Thus, in many ways we are back to Aristotle when we attempt to contemplate these Burkean god-terms. In his Politics and Ethics he strove to understand human organization--or otherwise stated, the purpose of interpersonal organization--from the family to the political system. The governments that he deemed "healthy" were monarchy (or "kingship"), aristocracy and timocracy (polity). Presently, as we strive to embrace the organizational mandate from paternalism to partnering (Center for the Study of American Business, 1993), not only do we find Aristotle's preferred patriarchy unsettling, but we also find a glimmer of hope: He tells us of the deviations from his stated healthy forms (aristocracy to oligarchy, kingship to tyranny and timocracy to democracy): "Democracy is the least vicious; for it deviates only slightly from the form of a genuine political system" since timocracy and democracy are related by concerns for equality and rule by the majority (Aristotle, pp. 226-7). Accordingly, in this time of global oligarchy, we should strive towards an Aristotelian mean--a "democratic polity." And Kenneth Burke's thoughts regarding both the "mockeries" of the ideals as misaligned in social organization, and potentially aligned in "moments of great exaltation" can assist us.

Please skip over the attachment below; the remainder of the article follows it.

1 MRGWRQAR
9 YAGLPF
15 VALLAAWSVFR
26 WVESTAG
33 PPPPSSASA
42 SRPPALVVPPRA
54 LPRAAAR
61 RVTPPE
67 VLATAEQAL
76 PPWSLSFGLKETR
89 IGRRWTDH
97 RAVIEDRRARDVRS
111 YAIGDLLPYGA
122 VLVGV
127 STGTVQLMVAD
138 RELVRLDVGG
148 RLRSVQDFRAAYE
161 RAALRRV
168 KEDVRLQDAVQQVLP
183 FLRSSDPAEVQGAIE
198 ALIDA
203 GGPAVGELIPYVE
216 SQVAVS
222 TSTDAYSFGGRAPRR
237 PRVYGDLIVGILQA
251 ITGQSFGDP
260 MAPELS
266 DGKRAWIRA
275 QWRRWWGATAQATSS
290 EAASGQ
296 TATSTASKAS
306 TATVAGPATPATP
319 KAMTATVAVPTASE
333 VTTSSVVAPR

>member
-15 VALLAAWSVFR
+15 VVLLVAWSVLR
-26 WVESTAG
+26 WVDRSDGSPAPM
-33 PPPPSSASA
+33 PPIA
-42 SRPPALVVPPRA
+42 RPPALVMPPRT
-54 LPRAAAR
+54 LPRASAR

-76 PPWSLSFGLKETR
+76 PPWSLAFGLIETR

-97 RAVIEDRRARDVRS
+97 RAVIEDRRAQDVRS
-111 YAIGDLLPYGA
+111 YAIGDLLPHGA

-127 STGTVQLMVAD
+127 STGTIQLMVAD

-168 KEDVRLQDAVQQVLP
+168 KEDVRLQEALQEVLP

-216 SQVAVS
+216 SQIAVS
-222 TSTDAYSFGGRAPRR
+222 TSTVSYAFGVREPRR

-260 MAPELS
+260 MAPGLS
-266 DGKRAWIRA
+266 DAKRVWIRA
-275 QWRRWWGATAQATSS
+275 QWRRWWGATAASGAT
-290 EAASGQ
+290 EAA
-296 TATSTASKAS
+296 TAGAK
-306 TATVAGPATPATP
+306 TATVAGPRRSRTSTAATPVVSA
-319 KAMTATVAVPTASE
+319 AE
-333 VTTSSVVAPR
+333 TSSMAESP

Ten years ago we were described as A Nation at Risk in a publication concerning our problematic potential for competing in a 21st Century global economy. There have been cultural signs since that could very well fall under the same title. Here I'm referring to the widespread popularity of the best-selling book, Who Will Tell the People and the hit song, Gangsta's Paradise . We are indeed a nation at risk when people of all ages recognize the sham of our democracy, identify with the lyrics "power and the money, money and the power, minute after minute, hour after hour," and see little or no hope for change.